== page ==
We held on to each other and
We floated there in space
And I was shy to kiss you while
The whole wide world could see
So shing-a-ling said everything for me



Departing from the quietude and proving he had rock chops even if he didn’t much exercise them, Winchester joined his big fan and admirer Jimmy Buffett on stage in 2010 to sing his classic Rhumba Man in front of a far larger and more boisterous crowd than was his norm.




Finally, this searing song of departure and enduring hope serves as a sort of elegy for a consummate artist now stilled by the inexorable march of time and death. Full lyrics just below.



I Wave Bye Bye

Just out in the harbor
All the ships asleep
Maybe one cold watchman
Walks a lonely beat
Way out on the water
A ship is under sail
Leaving wavy starlight
And a dreamer in her trail

I wave bye bye
I pray God speed
I wish lovely weather
More luck than you need
You’ll only sail in circles
So there’s no need to cry
No, I’ll see you again one day
And then I waved bye bye

The sailing ship reminds me
Of a certain girl
Who left a certain dreamer
To sail into the world
I’ve very friendly postcards
From very far away
But they just remind me
Of a certain day

I wave bye bye
I pray God speed
I wish lovely weather
More  luck than you need
You’ll only sail in circles
So there’s no need to cry
No, I’ll see you again one day
And then I waved bye bye


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Appreciation for the rotating banner shots at top of page to Elizabeth Haslam, some rights reserved under Creative Commons licensing, see more at:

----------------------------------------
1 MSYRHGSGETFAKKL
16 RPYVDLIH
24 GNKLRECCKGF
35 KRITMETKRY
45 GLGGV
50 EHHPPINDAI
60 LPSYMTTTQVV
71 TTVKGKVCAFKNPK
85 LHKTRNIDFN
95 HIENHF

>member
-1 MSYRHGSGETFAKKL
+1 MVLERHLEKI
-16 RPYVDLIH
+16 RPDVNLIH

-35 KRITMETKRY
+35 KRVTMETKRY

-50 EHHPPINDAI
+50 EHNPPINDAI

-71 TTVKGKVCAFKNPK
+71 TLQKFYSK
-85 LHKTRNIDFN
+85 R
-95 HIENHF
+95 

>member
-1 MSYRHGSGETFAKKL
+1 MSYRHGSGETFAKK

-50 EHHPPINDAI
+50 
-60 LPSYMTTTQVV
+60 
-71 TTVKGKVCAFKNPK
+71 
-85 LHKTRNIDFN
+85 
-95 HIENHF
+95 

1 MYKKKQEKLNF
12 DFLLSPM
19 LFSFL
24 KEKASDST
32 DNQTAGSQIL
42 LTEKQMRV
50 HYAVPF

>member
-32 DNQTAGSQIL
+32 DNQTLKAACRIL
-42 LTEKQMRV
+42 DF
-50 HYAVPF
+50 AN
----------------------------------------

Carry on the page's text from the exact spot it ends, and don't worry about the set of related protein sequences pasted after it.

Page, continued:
Grateful acknowledgement for lyrics rights copyright Jesse Winchester, all rights reserved, used by permission of KCA Artists, Nashville ( See also or

4 comments to The Rhumba Man Sings No More: A Jesse Winchester Appreciation

  • loweb3  says:

    The name certainly seems familiar, but I’ll have to admit that “Rhumba Man” is the only song I recognize. This reminds me of how I felt when Bobby Bland passed away recently. It was like a part of my life had died with him. Amazing that we can identify so closely with someone we’ve never really had personal contact with.

  • Lisa  says:

    Wow, what a wonderful voice. I had never heard of him, sad that his life was cut short. :-(

  • Andrew Hidas  says:

    Loren & Lisa, I’m glad to say I barely scratched the surface of his music here, not even mentioning a bunch of favorites like “My Foolish Heart” and “Brand New Tennessee Waltz,” “Looking for a Miracle,” “Mississippi You’re on My Mind,” etc. He compiled quite the wonderful American songbook. Some You Tube versions are better than others, but his voice and lyrics are so pure and evocative that he probably comes across best on audio, with the sound doing his music full justice.
    Loren, I knew barely anything about Bobby Bland when I saw he passed, but I’ll go looking now.

  • Pete Jameson  says:

    Thanks for the tribute. I first heard “Twigs & Seeds” back in ’77 and immediately bought the “Nothin’ but a Breeze” lp. I would add “Bowling Green” and an unreleased song he opened with when I saw him in NJ in ’09 called “Never Forget to Boogie” — due out this summer on the posthumous release, A Reasonable Amount of Trouble (Appleseed). Here’s a nice piece from May ’09: